Instead, the parent needs to be in control and behave counterintuitively by “taking it in stride.” Often, shame is generating self-harm, and the parent must do everything possible to protect the child from further shame. Rather, the parent needs to open the doors of trust and understanding, which is what this child so desperately needs.
For some teenage girls, self-harm is the call for someone to show them compassion. Psychotherapist and author Steven Levenkron writes, “talk, trust, healthy attachment, intimacy, and secure communication are the necessary building blocks for change.”
“The prerequisite for the helper is to develop influence with the self-mutilator, and that influence comes from experiencing a trusting, safe relationship.” This is the foundation that must be laid before the healing begins.
But there is another reason that human connection is important, especially for “self-harmers.” The connection itself with other people is a primary way for teenage girls to reduce their shame, feel valued, and fill their time constructively.
4. Re-Engage Core Identity
It isn’t uncommon for someone who is suffering deep emotional pain to begin to identify with the pain. It’s as if that person isn’t just experiencing the pain, but rather “is the pain itself.” Adolescents are even more vulnerable than others because their pain is being felt within the background of the struggle to find their individual identity.
It is important for anyone working with the teenage girl, be it a parent, therapist, or friend, to be aware of this. Helping the adolescent to solve this fundamental issue of identity can help the adolescent to see himself/herself as something distinct and far more than pain; as a valuable human being going through something very difficult.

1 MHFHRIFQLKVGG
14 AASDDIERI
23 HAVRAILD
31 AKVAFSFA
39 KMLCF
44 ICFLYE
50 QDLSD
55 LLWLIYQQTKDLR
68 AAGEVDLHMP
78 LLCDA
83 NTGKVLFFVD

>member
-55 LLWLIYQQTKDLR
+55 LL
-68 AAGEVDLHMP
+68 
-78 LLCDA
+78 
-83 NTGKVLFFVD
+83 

5. The Power of Free Choice
Contrary to what some parents may believe, they have no control over their adolescents. What they do have is the possibility of an authentic relationship and the power of persuasion that can be exercised within it. Parent-child relationships are ultimately about the alliance, not compliance.
The anxiety that a parent feels about the safety of a child who is self-harming tends to cause the parent to try to prevent the child from making choices, hoping to reduce their anxiety about the child’s safety. While this may seem noble and necessary, it won’t work. Because the moment the child steps away from the parent, the control is gone.
The more effective route is to invest in building the relationship, and then leverage the influence and persuasion that it affords to impact the child’s choices. While there is nothing easy about this, in the end, the parent really has no other option.
Parents feel anxious, hurt, and confused to see their teenage daughter, who they love so deeply and in whom they have invested so much, willfully damage the body that they have been entrusted to protect. And psychologists are concerned because self-harm carries with it a higher risk of suicide and adult anxiety disorders.
However, once the root causes and dynamics of self-harm are properly understood, the effective methods mentioned above can be marshaled to arrest this terrible epidemic. Then there is considerable reason to hope that these girls can be helped to desist from their destructive behavior and be guided to live happy and successful lives.